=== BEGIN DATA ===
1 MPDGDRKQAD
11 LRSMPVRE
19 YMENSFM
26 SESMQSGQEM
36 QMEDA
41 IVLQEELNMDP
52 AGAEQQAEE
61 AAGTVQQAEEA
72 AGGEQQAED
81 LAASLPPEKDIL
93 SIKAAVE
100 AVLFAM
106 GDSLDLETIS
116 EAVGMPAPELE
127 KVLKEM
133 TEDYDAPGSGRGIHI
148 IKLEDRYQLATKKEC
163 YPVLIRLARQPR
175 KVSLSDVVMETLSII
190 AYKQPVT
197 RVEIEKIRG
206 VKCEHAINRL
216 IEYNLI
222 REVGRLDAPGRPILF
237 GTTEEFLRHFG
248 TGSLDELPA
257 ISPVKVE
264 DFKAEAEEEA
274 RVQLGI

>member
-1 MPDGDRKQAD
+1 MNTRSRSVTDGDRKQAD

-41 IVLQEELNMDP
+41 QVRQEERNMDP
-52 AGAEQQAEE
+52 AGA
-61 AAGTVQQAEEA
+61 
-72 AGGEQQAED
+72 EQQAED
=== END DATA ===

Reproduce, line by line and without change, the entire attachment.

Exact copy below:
1 MPDGDRKQAD
11 LRSMPVRE
19 YMENSFM
26 SESMQSGQEM
36 QMEDA
41 IVLQEELNMDP
52 AGAEQQAEE
61 AAGTVQQAEEA
72 AGGEQQAED
81 LAASLPPEKDIL
93 SIKAAVE
100 AVLFAM
106 GDSLDLETIS
116 EAVGMPAPELE
127 KVLKEM
133 TEDYDAPGSGRGIHI
148 IKLEDRYQLATKKEC
163 YPVLIRLARQPR
175 KVSLSDVVMETLSII
190 AYKQPVT
197 RVEIEKIRG
206 VKCEHAINRL
216 IEYNLI
222 REVGRLDAPGRPILF
237 GTTEEFLRHFG
248 TGSLDELPA
257 ISPVKVE
264 DFKAEAEEEA
274 RVQLGI

>member
-1 MPDGDRKQAD
+1 MNTRSRSVTDGDRKQAD

-41 IVLQEELNMDP
+41 QVRQEERNMDP
-52 AGAEQQAEE
+52 AGA
-61 AAGTVQQAEEA
+61 
-72 AGGEQQAED
+72 EQQAED